On Cricket‘ is mostly a collection of short essays and articles that Brearley wrote across the years and some he wrote especially for this volume. I think half of the articles are modified versions of already published articles and half of them are new. The book is divided into many parts. The first part is very autobiographical and in that part Brearley talks about how he got into cricket during his childhood and how his father, being a club cricketer himself, inducted him into the game. He also talks about two of his favourite players Len Hutton and Denis Compton. If you like cricket history, especially post-Second World War cricket history, these two chapters are an absolute delight to read. There is a section on the Ashes (there is a good discussion of Douglas Jardine and the Bodyline series in one of the chapters), there is another where Brearley talks about his cricketing heroes (there are some usual suspects and there are some lesser known legends), there are two sections on cricket controversies, covering cricket and race, and cheating and corruption (the Basil d’Oliveira affair is covered in reasonable detail, there are also pieces which talk about the Zimbabwe affair involving Andy Flower and Henry Olonga, and another about how Frank Worrell became the first black captain of the West Indies), there is a section on the innovations which have happened in cricket (including thing like reverse swing and switch hits), there is a section on Indian batsmanship which will delight Indian cricket fans (Brearley reveals here that his wife is Indian, which is so cool). There is a section on commentators which is very beautiful – there are chapters which talk about the marvellous John Arlott, the great Harold Pinter, the wonderful Ian Chappell, and there is an overall chapter which discusses C.L.R.James’ famous question ‘What do they know of cricket who only cricket know?‘ There is a section on wicketkeepers and I was so happy to read that because there were chapters on two of my favourite keepers, Rod Marsh and Alan Knott. I wish Brearley had compared them both and revealed who he thought was the better among the two. Many former cricketers have said that Alan Knott was the greatest keeper ever, but Rod Marsh has the better keeping record in terms of catches and stumpings. Brearley praises them both, though I think he leans more towards one of them. I won’t tell you which one ☺️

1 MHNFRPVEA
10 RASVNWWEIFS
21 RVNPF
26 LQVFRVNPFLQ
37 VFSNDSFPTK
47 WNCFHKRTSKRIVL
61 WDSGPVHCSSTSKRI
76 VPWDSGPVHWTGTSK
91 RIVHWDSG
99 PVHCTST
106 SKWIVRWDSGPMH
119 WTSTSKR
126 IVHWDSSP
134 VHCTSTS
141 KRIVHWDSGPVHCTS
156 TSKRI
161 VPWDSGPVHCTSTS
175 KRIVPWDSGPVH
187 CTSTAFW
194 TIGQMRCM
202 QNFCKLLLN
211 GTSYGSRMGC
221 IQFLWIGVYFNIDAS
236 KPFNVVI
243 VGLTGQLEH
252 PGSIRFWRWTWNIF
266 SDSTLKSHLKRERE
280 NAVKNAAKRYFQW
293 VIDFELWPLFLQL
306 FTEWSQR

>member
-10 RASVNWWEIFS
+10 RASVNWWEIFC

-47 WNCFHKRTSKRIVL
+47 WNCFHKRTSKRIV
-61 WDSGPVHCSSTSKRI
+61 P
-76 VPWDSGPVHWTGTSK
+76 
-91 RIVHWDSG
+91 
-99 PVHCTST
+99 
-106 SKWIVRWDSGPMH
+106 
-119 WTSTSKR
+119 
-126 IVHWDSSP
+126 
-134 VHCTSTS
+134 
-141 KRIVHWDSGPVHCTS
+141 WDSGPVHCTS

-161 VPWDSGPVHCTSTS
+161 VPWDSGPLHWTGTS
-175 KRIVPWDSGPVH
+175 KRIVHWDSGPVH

One of the last sections in the book is about cricket and aesthetics. In my opinion it is the most beautiful section in the book and the section which is the most accessible to a reader who is not a cricket fan. There are two chapters in this section. In the first one, Brearley describes how cricket is the art of the masses. The second chapter is a conversation between Brearley and the art critic David Sylvester in which they compare cricket to art. This is the longest chapter in the book and probably the most beautiful. I think it is a must read for any reader who contemplates on beauty whether in its static or kinetic form.

I was so thrilled to read Brearley’s ‘On Cricket’. It is a pleasure to read for any Brearley fan and any cricket fan who likes intelligent writing. There are chapters in it which are fairly straightforward – like those in which Brearley raves about his favourite players. There are other chapters which bring cricket, art, philosophy, literature, beauty, music and psychoanalysis together and weave them into one beautiful whole. These chapters have passages which we will rarely find in a cricket book, passages like this –

“I read recently of Mozart’s support for democracy, not in politics itself, but in the music of his operas. How so? Mozart gave his minor parts complex characters, with complex music. They are not just pawns, either in the plot (content) or in the music they are given to sing (their form). He shifted music away from a hierarchical tradition. Rather than there being a totally dominant top line, with others in unison beneath it, supplementing, harmonizing, fitting in, in short, serving the dominant tune, Mozart gave each instrument and voice a unique line of its own.”